The World Sleep Day, which is observed March 16 this year, is “intended to be a celebration of sleep and a call to action on important issues related to sleep, including medicine, education, social aspects and driving,” its official website said.

The day is organized by the World Sleep Day Committee of World Sleep Society.

While most people tend to ignore sleeping disorders, doctors advise it is important to address these issues at the initial stage itself and seek treatment if necessary to maintain a healthy lifestyle.

“Apart from this, there are those who suffer from what are called sleep disorders. It is alarming to note that not many people take these disorders seriously and are, therefore, also prone to other health conditions such as obesity, hypertension and diabetes. One such common sleep disorder is sleep apnea,” said Dr. M Udaya Kumar Maiya, Medical Director of Portea Medical, Karnataka, India, told the news daily Hindustan Times.

One such disorder is sleep apnea.

“Sleep apnea is a potentially serious sleep disorder in which breathing repeatedly stops and starts,” according to Mayo Clinic.

Some of the symptoms of this condition include loud snoring, episodes of breathing cessation during sleep, shortness of breath, a dry mouth or sore throat, morning headache, insomnia, hypersomnia (excessive sleep during the day), concentration issues and irritability.

Tom Harburg, medical director for Kaiser Permanente in Eugene, Oregon, pointed out just because one is having difficulties sleeping at night, does not mean he or she is suffering from sleep apnea.

World Sleep Day World Sleep Day is a suitable occasion to find out about sleep apnea. In this photo, a visitor rests on a lounge chair at the Roland Garros 2017 French Open in Paris, June 1, 2017. Photo: Getty Images/ GABRIEL BOUYS

“While all sleep apnea patients do some snoring, not all snorers have sleep apnea. Also, a patient may have hypothyroidism, or low thyroid output, that is causing the symptoms,” Harburg wrote in an article for Statesman Journal.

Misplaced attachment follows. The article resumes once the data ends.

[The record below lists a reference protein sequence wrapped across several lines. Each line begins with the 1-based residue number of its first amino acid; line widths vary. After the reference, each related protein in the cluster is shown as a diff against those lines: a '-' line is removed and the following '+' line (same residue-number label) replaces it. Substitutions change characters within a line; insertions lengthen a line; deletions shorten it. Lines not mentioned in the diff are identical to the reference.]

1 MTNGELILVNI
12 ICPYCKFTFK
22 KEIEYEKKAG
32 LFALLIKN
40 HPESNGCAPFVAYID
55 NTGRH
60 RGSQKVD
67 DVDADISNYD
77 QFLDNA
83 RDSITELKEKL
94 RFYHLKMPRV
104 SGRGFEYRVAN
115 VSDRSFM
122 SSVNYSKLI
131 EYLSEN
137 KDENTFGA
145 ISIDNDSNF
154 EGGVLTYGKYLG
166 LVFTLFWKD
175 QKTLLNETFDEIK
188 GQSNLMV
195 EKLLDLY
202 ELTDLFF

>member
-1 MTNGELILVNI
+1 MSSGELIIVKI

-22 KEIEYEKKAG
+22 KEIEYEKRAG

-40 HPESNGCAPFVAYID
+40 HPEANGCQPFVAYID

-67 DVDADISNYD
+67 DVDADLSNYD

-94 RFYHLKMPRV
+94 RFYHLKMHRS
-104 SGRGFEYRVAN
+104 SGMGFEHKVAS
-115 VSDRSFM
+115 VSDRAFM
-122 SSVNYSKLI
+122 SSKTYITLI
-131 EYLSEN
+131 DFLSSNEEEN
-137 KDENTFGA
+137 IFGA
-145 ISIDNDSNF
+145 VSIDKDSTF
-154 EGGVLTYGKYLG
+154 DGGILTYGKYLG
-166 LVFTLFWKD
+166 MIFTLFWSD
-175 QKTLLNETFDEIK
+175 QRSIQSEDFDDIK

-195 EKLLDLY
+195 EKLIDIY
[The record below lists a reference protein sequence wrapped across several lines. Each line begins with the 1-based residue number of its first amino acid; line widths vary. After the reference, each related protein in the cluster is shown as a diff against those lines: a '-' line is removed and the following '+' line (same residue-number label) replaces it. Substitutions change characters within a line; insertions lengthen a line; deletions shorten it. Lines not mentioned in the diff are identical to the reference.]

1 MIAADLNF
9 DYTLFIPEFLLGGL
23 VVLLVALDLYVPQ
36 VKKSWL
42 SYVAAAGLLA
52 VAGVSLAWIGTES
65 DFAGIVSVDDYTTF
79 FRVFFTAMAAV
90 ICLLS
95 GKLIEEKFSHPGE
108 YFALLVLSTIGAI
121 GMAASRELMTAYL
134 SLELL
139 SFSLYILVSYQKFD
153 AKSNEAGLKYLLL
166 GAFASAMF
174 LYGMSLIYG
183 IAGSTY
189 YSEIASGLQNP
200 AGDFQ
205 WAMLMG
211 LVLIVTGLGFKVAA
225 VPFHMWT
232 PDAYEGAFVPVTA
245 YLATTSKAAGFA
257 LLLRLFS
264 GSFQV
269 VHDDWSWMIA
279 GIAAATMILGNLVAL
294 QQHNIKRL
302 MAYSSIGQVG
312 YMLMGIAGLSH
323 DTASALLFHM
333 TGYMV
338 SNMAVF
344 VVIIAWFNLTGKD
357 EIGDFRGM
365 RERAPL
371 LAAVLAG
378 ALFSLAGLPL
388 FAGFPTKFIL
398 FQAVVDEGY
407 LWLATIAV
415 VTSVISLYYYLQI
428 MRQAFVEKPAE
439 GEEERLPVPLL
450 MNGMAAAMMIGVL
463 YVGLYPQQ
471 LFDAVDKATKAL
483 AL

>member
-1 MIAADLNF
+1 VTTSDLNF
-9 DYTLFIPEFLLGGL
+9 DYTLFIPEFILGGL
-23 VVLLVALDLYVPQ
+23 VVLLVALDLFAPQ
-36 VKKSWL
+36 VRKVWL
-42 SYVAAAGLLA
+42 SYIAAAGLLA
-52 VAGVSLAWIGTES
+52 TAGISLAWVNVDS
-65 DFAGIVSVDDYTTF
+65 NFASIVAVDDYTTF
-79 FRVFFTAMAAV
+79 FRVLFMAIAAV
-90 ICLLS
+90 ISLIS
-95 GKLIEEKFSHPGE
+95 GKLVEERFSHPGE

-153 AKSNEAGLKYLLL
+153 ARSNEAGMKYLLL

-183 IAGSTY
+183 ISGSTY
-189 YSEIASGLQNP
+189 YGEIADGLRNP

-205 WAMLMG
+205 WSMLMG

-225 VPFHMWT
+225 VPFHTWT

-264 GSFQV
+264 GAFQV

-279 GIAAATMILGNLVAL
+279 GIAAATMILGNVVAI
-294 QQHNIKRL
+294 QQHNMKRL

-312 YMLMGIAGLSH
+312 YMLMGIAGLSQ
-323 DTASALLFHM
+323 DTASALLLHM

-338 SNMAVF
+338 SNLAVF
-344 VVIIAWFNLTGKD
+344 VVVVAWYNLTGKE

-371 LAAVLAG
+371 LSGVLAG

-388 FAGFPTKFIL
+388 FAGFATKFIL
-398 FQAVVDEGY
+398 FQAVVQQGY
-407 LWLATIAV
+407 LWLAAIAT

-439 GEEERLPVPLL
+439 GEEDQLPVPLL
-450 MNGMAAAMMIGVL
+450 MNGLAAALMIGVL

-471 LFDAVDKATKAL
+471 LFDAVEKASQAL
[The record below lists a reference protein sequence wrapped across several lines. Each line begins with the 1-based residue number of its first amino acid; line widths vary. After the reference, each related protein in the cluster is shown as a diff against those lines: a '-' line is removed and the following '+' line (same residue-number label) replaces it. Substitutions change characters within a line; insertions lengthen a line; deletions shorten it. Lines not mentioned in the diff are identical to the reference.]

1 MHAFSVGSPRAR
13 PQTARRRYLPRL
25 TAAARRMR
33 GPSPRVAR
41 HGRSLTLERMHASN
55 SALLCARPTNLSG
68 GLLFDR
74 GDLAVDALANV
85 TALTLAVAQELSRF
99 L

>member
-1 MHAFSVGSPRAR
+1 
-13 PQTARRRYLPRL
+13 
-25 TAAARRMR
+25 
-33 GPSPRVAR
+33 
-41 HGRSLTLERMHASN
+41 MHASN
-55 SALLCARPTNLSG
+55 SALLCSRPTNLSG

This is why, Harburg added, he always checks if the patient meets “the STOP-BANG criteria,” which includes factors like snoring, tired, observed symptoms, elevated blood pressure, high body mass index, age, neck circumference and gender.

People who are prone to sleep apnea are those who are suffering or have suffered from diabetes, stroke, pregnancy and congestive heart failure.

While mild cases of this disorder do not require treatment, severe ones might call for patients to use some assistive devices to help them sleep better.

One of the most common devices recommended for sleeping disorder is the Continuous Positive Airway Pressure or CPAP, which prevents soft tissue in the back of the throat from blocking the airway. This portable device comes with a mask meant to provide a continuous flow of oxygen to the nose and mouth of the patient.

Some of the other ways to cure apnea is to use nasal strips during sleep or shifting from sleeping on one’s back to the side. Harburg suggested one could even sew a tennis ball to the back of the night dress.

Lastly, some lifestyle changes can also be implemented for achieving better rest. One can try losing weight, as it helps reduce cardiovascular stress and lowers blood pressure, and quit smoking and drinking.

If a person is trying to recover from apnea, he or she should avoid using nasal sprays, as they can aggravate any existing sinus problems or congestion, and sleeping pills, as these can cause the airways to collapse, obstructing breathing patterns.